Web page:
Ring, ring.

Tony! It was Tony – she’d been thinking about him and he’d been thinking about her! Funny how it went sometimes – she’d read in a magazine that you really could make people phone you, just by thinking about them. And here was the proof.

Ring, ring.

“Don’t hang up!” she muttered, rushing down the dark hall, groping for the light.

Ring, ring.

“I’m comin’, baby – hang on, Toto!”

Ring, ri---



Debbie dropped the phone.

At the other end, the caller hung up.

Sinking to the floor and pulling her knees up to her chest, Debbie started to sob. “No – oh God, Daddy – no …”

Debbie had been ten when it happened. Her father, a gambler, had been away without a word for days. When he came home, he was unshaven and stank of whiskey. He had an empty wallet and a fully-loaded gun.

Putting it to his head in front of Debbie and her mother, he muttered, “Won this in a card game. Thought it was a pretty useless thing for a guy to throw into the pot, but it turn out to be useful yet.”

“Daddy, no!”

“Shut up!”


“You too, woman! You’re the reason I do it – always tryin’ to get a step ahead – ’cause you’re always at me – pick, pick, pick … hey, maybe I should use it on you!”

Debbie’s mother lunged forward. “For God’s sake---”

“No. For my sake.” Smilingly, Sean Dawe turned the gun toward his wife, thumbed back the hammer. “Say yer prayers, wabbit!”

“Stop it!” Debbie grabbed her father’s arm.

He pushed her away. Then put the gun in her face. “Jus’ like yer damn mother – always tellin’ a man what to do. Maybe I’ll do you first – then her – then me. Would you like that, Debbie? Yer always doin’ everything you can to get attention round here. If Daddy kills, you’ll be on the news! A nice heart-warmin’ tale of a man who was pushed too far by the women in his life – who took his life! Yeah, all right – I’ll do you first.” His finger shook against the trigger.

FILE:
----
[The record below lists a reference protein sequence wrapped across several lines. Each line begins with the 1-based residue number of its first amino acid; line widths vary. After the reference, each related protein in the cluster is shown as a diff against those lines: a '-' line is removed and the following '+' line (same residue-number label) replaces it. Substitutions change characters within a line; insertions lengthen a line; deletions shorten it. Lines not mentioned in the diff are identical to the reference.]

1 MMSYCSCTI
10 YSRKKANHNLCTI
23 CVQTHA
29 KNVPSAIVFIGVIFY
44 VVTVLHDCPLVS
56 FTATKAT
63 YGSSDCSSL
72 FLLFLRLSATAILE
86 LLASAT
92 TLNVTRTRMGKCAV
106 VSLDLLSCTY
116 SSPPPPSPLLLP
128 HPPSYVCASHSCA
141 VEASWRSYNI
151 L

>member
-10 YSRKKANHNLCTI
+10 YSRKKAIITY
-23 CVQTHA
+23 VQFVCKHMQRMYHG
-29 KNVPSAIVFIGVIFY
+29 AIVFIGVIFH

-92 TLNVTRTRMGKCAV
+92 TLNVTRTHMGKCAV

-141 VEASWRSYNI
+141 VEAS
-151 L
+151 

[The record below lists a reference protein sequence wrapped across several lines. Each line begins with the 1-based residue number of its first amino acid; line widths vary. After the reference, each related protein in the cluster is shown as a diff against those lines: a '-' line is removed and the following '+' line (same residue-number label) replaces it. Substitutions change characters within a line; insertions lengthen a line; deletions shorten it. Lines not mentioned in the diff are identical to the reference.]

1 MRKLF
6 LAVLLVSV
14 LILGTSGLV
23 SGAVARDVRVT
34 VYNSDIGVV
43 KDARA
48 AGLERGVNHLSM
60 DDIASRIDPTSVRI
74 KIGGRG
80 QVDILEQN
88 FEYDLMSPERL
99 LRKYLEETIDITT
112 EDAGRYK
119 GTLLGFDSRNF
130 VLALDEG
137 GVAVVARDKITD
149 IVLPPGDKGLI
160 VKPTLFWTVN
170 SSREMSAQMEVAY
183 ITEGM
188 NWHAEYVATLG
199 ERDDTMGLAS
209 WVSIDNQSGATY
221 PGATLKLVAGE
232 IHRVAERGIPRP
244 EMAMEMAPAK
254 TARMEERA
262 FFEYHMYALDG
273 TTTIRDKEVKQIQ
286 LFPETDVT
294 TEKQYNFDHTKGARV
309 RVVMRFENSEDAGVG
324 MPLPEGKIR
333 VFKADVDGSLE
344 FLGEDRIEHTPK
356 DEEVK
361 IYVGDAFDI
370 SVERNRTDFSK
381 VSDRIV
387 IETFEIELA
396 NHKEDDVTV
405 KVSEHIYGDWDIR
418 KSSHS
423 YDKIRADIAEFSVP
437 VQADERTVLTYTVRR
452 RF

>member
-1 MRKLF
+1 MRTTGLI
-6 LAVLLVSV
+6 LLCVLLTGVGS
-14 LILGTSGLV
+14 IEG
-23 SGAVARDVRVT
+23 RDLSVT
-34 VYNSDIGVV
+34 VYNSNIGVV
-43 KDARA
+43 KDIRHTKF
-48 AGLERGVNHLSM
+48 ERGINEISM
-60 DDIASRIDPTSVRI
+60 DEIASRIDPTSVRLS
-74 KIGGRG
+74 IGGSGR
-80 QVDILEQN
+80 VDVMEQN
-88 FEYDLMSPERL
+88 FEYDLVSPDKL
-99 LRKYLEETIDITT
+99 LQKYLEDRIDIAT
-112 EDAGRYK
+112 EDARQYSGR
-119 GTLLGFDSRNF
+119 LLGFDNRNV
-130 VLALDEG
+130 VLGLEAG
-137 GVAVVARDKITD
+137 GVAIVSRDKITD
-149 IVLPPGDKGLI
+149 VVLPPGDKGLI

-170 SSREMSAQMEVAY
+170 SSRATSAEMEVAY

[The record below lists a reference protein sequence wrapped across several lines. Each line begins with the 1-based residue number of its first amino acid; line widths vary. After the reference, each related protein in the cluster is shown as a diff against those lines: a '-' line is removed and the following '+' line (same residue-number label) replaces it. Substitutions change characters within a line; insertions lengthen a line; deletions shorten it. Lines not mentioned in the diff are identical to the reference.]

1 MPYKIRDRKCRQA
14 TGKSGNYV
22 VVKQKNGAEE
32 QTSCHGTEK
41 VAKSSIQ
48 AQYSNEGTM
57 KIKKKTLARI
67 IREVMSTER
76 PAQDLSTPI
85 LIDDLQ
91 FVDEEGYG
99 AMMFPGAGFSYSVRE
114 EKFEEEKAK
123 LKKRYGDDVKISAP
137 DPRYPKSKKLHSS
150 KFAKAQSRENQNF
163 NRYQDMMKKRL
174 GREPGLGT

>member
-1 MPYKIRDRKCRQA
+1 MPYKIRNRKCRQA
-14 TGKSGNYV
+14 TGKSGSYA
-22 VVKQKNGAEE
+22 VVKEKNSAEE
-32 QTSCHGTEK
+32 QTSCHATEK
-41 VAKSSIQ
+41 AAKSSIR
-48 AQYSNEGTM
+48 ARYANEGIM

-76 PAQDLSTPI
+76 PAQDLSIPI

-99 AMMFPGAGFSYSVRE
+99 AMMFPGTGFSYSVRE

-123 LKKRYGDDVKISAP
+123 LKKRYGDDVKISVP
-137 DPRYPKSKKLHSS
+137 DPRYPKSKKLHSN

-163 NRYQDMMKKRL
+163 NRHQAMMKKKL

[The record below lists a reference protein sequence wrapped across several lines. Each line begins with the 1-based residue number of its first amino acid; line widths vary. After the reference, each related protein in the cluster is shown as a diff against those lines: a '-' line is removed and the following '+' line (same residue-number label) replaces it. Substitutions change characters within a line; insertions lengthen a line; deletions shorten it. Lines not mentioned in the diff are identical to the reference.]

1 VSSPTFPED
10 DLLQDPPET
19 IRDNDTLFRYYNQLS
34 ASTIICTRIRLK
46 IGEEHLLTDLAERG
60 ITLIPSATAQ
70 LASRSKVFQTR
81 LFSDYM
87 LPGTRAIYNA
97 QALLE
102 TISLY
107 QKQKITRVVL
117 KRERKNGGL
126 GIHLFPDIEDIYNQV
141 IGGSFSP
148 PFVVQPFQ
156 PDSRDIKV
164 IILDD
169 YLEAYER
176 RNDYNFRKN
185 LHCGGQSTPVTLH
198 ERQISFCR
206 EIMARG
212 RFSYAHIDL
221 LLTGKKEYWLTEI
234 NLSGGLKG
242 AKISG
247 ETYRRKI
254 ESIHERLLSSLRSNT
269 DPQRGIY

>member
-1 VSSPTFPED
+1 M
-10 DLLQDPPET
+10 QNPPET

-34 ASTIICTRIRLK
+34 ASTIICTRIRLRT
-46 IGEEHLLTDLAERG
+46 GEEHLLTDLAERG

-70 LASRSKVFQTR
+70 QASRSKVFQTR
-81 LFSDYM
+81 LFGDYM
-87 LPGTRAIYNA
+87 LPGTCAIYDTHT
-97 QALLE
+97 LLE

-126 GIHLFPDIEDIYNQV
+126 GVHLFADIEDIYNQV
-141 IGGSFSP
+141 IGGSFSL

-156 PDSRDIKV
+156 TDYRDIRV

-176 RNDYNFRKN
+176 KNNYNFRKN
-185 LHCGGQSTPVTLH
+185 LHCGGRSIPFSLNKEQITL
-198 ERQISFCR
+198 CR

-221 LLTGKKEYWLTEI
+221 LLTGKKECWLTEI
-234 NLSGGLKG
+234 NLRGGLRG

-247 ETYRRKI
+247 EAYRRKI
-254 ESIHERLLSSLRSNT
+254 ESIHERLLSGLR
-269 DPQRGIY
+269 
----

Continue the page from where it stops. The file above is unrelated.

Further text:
Debbie started screaming.

Sean pushed the gun in her face.


When Debbie had woken up, she was in bed and her father had gone. Other than to say that the gun had been loaded with blanks, Debbie’s mother never mentioned the incident or her father again.

In the years that followed, Mrs Dawe worked hard, holding down a fulltime job, studying at night and raising a daughter. “When I’m on my feet, we’ll spend more time together,” was her constant promise. But with success had come promotion and the demands of a career that took her away a lot. Debbie saw her mother les and less.

At first, Debbie had feared her father (in spite of new locks and newly-installed bars on the windows) would turn up one night when she was alone in the house. Bars might keep out an intruder, but they wouldn’t stop a bullet.

Or a nut who phoned in the dead of night to fire a gun down the line.

But when she awoke on the living room floor at two in the morning, her head twisted back at an uncomfortable angle and the phone bip-bip-bipping in her ear, she knew it had not been her father. It had been that crazy clown, who had somehow found out her greatest fear – firearms. From the only person Debbie had ever told.


Notes on The Exorcist from TFM’s Journal

William Peter Blatty - born 1928, New York City, to Lebanese parents.

Raised in relative poverty after his father left and his devoutly Catholic mother eked out a living selling homemade jam, once offering a jar to President Roosevelt, telling him it would be suitable if company dropped by.

Went to Jesuit school on a scholarship.

1946 – graduated. Further education: Georgetown University, also on scholarship, and George Washington University, where he took a master’s degree in English Literature.

This led – naturally – to working with movie director Blake Edwards on such light fare as A Shot in the Dark and Darling Lili (starring Edwards’ wife Julie Andrews), and along the way, Blatty penned a fictional account of a girl possessed by demons, based on the apparently true story of a boy who had suffered a similar ordeal.

1971 – The Exorcist published, becoming a New York Times bestseller for over a year and holding the number-one spot for seventeen weeks. Reviews generally good, but many stores returned the book.

Wrote screenplay adaptation, directed by William Friedkin. Blatty won the Oscar and Golden Globe. As Regan, Linda Blair became a star. Ellyn Burstyn as her mother won an Oscar.

The movie was much copied, and also lampooned, giving rise to many off-colour quotes. Decades later, a “redux” version would be released with enhanced visual effects and “new” material including Regan’s spider-walk on the stairs – truly creepy.

1983 – published Legion, sequel to The Exorcist and basis for movie Exorcist III, which Blatty directed (having had nothing to do with Exorcist II: the Heretic).

Although he was involved with a lot of comedy material over the years, he seems to have remembered that audiences love being scared!